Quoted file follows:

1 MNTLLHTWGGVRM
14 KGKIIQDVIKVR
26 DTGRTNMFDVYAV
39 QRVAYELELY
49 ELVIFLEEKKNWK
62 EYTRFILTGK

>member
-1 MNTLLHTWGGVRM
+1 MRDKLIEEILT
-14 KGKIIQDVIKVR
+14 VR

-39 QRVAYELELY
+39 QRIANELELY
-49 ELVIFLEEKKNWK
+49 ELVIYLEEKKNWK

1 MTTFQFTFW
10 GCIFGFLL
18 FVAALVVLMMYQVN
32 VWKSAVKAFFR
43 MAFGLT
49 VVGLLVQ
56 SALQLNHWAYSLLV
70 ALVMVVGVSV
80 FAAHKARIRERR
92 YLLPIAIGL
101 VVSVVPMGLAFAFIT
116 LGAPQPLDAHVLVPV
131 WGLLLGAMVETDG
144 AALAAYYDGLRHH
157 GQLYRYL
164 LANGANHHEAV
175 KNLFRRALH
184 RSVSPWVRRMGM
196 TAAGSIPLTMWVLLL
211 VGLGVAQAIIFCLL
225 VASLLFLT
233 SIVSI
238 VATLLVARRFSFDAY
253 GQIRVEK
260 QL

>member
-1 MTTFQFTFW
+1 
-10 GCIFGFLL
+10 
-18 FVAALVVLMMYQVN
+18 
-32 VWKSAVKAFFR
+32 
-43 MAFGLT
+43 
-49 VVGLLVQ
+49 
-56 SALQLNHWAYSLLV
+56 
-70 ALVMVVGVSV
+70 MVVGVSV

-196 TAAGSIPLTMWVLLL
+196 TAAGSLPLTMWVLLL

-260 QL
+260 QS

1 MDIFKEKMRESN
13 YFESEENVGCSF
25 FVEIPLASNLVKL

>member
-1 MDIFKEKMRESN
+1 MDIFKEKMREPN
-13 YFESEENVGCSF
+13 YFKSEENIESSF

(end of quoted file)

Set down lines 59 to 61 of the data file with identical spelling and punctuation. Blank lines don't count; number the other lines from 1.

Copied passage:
+196 TAAGSLPLTMWVLLL

-260 QL
+260 QS